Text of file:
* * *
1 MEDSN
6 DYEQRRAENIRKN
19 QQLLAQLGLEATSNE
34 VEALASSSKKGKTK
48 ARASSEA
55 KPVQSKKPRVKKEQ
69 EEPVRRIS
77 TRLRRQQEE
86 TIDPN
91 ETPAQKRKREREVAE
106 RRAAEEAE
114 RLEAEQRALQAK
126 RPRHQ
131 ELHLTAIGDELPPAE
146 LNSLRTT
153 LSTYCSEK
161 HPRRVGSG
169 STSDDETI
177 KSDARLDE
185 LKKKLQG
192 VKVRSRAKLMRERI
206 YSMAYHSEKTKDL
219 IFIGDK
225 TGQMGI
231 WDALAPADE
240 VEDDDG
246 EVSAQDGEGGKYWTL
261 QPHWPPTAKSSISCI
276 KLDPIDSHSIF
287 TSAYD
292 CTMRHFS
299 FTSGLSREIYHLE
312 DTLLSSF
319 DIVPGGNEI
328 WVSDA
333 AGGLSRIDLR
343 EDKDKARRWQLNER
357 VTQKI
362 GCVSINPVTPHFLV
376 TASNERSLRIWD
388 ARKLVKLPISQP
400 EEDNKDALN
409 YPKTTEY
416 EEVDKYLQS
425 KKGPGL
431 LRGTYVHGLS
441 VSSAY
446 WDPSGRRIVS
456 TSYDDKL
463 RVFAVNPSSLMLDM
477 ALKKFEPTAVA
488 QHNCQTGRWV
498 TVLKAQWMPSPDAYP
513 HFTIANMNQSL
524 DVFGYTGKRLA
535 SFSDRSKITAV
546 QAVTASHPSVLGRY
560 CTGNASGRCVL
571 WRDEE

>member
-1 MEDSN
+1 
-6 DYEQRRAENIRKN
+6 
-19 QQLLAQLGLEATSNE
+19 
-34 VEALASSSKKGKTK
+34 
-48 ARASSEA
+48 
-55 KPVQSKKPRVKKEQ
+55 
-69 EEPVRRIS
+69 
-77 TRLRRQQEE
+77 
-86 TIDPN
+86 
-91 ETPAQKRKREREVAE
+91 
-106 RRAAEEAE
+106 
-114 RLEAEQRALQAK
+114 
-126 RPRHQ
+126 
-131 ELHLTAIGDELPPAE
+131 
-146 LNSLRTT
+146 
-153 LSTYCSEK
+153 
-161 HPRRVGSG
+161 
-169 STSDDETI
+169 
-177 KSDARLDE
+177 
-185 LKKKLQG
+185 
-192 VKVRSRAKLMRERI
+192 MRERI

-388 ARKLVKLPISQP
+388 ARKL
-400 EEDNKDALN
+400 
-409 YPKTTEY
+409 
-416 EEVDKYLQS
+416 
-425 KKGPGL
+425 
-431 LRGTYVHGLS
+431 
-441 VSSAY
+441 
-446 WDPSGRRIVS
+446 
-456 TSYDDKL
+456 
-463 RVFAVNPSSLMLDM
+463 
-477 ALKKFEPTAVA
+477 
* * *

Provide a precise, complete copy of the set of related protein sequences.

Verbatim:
1 MEDSN
6 DYEQRRAENIRKN
19 QQLLAQLGLEATSNE
34 VEALASSSKKGKTK
48 ARASSEA
55 KPVQSKKPRVKKEQ
69 EEPVRRIS
77 TRLRRQQEE
86 TIDPN
91 ETPAQKRKREREVAE
106 RRAAEEAE
114 RLEAEQRALQAK
126 RPRHQ
131 ELHLTAIGDELPPAE
146 LNSLRTT
153 LSTYCSEK
161 HPRRVGSG
169 STSDDETI
177 KSDARLDE
185 LKKKLQG
192 VKVRSRAKLMRERI
206 YSMAYHSEKTKDL
219 IFIGDK
225 TGQMGI
231 WDALAPADE
240 VEDDDG
246 EVSAQDGEGGKYWTL
261 QPHWPPTAKSSISCI
276 KLDPIDSHSIF
287 TSAYD
292 CTMRHFS
299 FTSGLSREIYHLE
312 DTLLSSF
319 DIVPGGNEI
328 WVSDA
333 AGGLSRIDLR
343 EDKDKARRWQLNER
357 VTQKI
362 GCVSINPVTPHFLV
376 TASNERSLRIWD
388 ARKLVKLPISQP
400 EEDNKDALN
409 YPKTTEY
416 EEVDKYLQS
425 KKGPGL
431 LRGTYVHGLS
441 VSSAY
446 WDPSGRRIVS
456 TSYDDKL
463 RVFAVNPSSLMLDM
477 ALKKFEPTAVA
488 QHNCQTGRWV
498 TVLKAQWMPSPDAYP
513 HFTIANMNQSL
524 DVFGYTGKRLA
535 SFSDRSKITAV
546 QAVTASHPSVLGRY
560 CTGNASGRCVL
571 WRDEE

>member
-1 MEDSN
+1 
-6 DYEQRRAENIRKN
+6 
-19 QQLLAQLGLEATSNE
+19 
-34 VEALASSSKKGKTK
+34 
-48 ARASSEA
+48 
-55 KPVQSKKPRVKKEQ
+55 
-69 EEPVRRIS
+69 
-77 TRLRRQQEE
+77 
-86 TIDPN
+86 
-91 ETPAQKRKREREVAE
+91 
-106 RRAAEEAE
+106 
-114 RLEAEQRALQAK
+114 
-126 RPRHQ
+126 
-131 ELHLTAIGDELPPAE
+131 
-146 LNSLRTT
+146 
-153 LSTYCSEK
+153 
-161 HPRRVGSG
+161 
-169 STSDDETI
+169 
-177 KSDARLDE
+177 
-185 LKKKLQG
+185 
-192 VKVRSRAKLMRERI
+192 MRERI

-388 ARKLVKLPISQP
+388 ARKL
-400 EEDNKDALN
+400 
-409 YPKTTEY
+409 
-416 EEVDKYLQS
+416 
-425 KKGPGL
+425 
-431 LRGTYVHGLS
+431 
-441 VSSAY
+441 
-446 WDPSGRRIVS
+446 
-456 TSYDDKL
+456 
-463 RVFAVNPSSLMLDM
+463 
-477 ALKKFEPTAVA
+477 